According to the Mortgage Bankers Association’s Weekly Applications Survey, average mortgage rates were mostly flat last week, with little change seen for 30-year fixed rate mortgages with both conforming and jumbo balances, loans backed by the Federal Housing Administration, and 15-year fixed-rate loans. However, because rates were unchanged from the previous week, that means they remain at their lowest point since last November. That’s good news for home buyers hoping to purchase a home before the end of the summer and also homeowners who may be hoping to refinance. So why hasn’t mortgage application demand gone up as rates have hovered at 9-month lows? Well, according to Joel Kan, an MBA economist, it’s because they haven’t fallen low enough for consumers who have grown accustomed to the historically low rates of the past few years. “Mortgage rates generally fell, but not as low as they had in 2016,” Kan told CNBC. “Borrowers potentially looking at a refinance might be waiting for a much bigger decrease in order to act.” The MBA’s weekly survey has been conducted since 1990 and covers 75 percent of all retail residential mortgage applications. More here.
Archive for August 2017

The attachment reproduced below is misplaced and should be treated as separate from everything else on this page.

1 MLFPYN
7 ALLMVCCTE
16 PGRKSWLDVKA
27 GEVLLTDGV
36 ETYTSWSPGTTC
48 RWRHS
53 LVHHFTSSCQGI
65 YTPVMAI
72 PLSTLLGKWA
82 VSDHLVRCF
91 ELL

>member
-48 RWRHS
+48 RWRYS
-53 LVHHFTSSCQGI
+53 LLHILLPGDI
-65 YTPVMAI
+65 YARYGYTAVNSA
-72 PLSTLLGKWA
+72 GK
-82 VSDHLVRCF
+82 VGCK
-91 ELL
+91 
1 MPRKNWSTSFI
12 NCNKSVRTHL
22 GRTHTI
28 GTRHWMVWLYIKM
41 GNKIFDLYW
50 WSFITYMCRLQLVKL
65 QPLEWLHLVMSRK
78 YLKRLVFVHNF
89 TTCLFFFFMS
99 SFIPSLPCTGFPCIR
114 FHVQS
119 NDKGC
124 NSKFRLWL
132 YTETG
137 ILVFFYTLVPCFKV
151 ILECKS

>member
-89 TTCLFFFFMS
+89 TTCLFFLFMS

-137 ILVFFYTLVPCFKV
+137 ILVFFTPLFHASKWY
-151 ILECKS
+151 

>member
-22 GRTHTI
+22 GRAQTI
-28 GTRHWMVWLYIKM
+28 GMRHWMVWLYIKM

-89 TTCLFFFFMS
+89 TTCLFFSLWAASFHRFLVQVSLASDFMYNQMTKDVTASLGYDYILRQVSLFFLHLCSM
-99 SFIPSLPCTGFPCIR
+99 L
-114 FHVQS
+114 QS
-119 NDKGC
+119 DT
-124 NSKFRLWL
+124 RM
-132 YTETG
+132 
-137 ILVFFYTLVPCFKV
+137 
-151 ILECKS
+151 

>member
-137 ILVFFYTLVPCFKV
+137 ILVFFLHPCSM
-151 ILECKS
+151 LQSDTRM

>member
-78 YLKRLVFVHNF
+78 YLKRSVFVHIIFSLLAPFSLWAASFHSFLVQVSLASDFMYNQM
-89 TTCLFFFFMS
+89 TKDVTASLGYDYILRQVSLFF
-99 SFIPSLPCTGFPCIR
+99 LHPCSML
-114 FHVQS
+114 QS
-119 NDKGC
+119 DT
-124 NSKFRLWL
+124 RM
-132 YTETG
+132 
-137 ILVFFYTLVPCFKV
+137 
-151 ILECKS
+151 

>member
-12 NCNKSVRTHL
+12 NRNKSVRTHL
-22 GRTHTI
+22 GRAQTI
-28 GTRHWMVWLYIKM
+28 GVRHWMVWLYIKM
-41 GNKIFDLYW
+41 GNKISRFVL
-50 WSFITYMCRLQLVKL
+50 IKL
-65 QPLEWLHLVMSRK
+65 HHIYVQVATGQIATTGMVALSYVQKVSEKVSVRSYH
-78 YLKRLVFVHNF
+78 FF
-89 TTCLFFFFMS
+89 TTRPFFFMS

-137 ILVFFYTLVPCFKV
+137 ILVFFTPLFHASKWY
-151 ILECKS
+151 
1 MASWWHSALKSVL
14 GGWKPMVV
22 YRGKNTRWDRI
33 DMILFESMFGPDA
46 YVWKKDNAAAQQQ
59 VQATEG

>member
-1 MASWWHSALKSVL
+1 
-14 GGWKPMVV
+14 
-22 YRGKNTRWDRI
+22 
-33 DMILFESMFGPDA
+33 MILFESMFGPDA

Equity can be loosely defined as the value of your house minus how much you owe on the mortgage. Which means, as you make your monthly mortgage payments, you’re gaining a larger share of your home’s value. In addition, if your home’s price goes up, so does your equity. Ultimately, the more you have, the better. That’s why the numbers from ATTOM Data Solutions’ Q2 2017 U.S. Home Equity & Underwater Report are good news for homeowners. The report shows more than 14 million U.S. properties were equity rich, meaning their remaining mortgage amount was 50 percent or less than the estimated value of their house. That’s 320,000 more than the previous quarter and nearly 25 percent of all U.S. properties with a mortgage. Daren Blomquist, senior vice president at ATTOM, says there are a couple of reasons behind the improvement. “An increasing number of U.S. homeowners are amassing impressive stockpiles of home equity wealth, enjoying the benefits of rapidly rising home prices while staying conservative when it comes to cashing out on their equity – homeowners are staying in their homes nearly twice as long before selling as they were prior to the Great Recession, and the volume of home equity lines of credit are running about one-third of the level they were at during the last housing boom,” Blomquist says. More here.